Even It’s Original Script Didn’t Touch Stephen King’s Most Shocking Scene

Cary Fukunaga’s original script for Stephen King’s It was a darker, more mature take on the source novel, yet the treatment still avoided the book’s most infamously controversial scene. Stephen King’s It had a long and rocky road to the big screen, with numerous creatives being attached to the adaptation before director Andy Muschietti eventually helmed the two-part movie. One of the most famous attempts to bring the story of Pennywise to life came from Cary Fukunaga, whose script for the movie adaptation was partially used in the finished film.

Like the eventual movie, Fukunaga’s script didn’t touch on Pennywise’s pre-Stephen King’s It backstory but the treatment did differ a lot from what viewers eventually saw in theatres. Fukunaga’s script for the movie featured more explicit abuse scenes involving Beverly and her father, more obvious references to King’s earlier hit The Shining, and a bigger role for Mike Hanlon. But even this early treatment steered clear of the source novel’s most infamous scene.

Related: Stephen King’s Pennywise Prequel Should Avoid It: Chapter 2 Taboo

Fukunaga’s partially discarded original script for It was more ambitious, stranger, and darker than the 2017 Andy Muschietti movie, with more scenes set in Pennywise’s sewer home, more violent deaths, and trippier nightmare sequences. However, even this more mature version of the project didn’t go near the infamous sewer sequence in It’s source novel. Presumably, this was because no mainstream movie, let alone a blockbuster, wanted to reference the original book’s deeply discomfiting sex scene between child characters. Even a Stephen King movie adaptation, which is always likely to feature some scary, disturbing content, would have trouble justifying any attempt to include the still-controversial scene.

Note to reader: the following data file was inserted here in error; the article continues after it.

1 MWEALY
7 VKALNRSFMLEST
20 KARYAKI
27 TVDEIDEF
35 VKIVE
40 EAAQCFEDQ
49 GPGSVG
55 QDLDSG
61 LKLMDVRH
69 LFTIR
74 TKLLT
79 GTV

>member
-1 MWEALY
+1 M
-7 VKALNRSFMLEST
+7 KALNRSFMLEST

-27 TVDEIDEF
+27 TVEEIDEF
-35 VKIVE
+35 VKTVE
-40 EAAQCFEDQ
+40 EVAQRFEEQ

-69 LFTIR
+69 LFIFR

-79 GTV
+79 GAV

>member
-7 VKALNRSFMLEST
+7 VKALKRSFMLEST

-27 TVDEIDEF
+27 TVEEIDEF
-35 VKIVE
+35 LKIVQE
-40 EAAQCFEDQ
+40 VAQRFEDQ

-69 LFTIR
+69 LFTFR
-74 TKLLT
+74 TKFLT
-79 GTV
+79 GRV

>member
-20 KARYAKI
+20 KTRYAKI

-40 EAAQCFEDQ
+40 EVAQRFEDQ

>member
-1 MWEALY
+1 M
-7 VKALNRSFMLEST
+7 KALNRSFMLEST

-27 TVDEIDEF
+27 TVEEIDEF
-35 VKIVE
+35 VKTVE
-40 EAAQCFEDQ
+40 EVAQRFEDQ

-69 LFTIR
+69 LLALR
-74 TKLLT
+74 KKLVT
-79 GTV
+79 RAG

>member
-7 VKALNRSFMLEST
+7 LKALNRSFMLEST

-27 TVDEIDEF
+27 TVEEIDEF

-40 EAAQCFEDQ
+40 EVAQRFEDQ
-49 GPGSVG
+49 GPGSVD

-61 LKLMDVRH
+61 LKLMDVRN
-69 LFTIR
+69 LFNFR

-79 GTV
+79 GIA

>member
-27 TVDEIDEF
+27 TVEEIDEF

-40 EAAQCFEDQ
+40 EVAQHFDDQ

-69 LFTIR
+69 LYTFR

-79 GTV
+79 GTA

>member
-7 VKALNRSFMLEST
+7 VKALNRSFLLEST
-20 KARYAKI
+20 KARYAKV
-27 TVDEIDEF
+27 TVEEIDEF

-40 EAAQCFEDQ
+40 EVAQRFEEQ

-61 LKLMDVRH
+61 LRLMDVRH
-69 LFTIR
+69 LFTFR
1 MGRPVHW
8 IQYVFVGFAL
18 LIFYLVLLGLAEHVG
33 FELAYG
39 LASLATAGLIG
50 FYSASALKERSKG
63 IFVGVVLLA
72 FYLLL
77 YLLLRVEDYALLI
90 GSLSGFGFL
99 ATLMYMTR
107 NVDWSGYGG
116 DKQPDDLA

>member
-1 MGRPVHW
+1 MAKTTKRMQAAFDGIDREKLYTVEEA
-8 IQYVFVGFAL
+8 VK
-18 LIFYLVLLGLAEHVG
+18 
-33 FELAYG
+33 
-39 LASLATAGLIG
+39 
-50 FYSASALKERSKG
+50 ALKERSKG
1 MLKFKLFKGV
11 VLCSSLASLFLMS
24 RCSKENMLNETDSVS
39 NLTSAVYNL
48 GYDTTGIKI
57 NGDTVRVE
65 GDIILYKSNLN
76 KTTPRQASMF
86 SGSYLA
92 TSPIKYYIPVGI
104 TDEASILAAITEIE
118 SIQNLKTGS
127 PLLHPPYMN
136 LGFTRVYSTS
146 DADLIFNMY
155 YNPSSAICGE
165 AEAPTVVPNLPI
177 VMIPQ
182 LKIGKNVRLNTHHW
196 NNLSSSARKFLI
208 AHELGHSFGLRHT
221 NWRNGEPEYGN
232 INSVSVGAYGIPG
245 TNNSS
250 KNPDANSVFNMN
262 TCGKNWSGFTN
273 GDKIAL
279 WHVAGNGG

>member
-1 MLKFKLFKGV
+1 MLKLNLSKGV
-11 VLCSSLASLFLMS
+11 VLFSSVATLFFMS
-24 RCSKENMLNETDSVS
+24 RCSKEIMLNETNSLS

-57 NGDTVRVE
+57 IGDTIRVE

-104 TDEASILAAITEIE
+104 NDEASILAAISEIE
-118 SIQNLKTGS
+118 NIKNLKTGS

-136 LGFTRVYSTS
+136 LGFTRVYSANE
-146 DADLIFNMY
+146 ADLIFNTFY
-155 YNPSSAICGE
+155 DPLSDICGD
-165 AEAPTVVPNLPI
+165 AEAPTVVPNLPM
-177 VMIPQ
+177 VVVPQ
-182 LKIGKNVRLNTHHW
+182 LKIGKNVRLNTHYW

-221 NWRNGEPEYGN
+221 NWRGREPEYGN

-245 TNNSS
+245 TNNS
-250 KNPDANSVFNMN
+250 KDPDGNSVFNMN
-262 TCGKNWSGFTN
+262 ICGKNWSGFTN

The It movie adaptation replaces the sewer group-sex scene with a less scarring scene wherein the Loser’s Club cement their bond for life by cutting their hands and becoming blood brothers, and sister. In contrast, the novel features a shocking scene in which the group’s members have sex with Beverly despite all of the characters involved being minors, a shocking passage that had no place in a screen adaptation. Where works such as Lolita needed to find subtle ways to depict their source novel’s shocking content onscreen, the fact that It's surreally out-of-place scene isn’t central to the plot of the Stephen King novel made it easier for both the miniseries and movie adaptations of the book to excise it entirely.

While projects like 2022’s Firestarter remake prove not every Stephen King adaptation can improve on the source text, decisions like Fukunaga’s choice to avoid this scene show that a lot of King’s work can benefit from a judicious edit. King famously justified the scene’s inclusion in the novel by noting that the experience of trauma bonds the young characters, but that doesn’t mean the movie version of It needed to make their shared trauma explicit onscreen. This was something that was understood even in the darker, edgier version of Stephen King’s It that Cary Fukunaga scripted.

More: IT Theory Claims Bill Denbrough Is Really Stephen King



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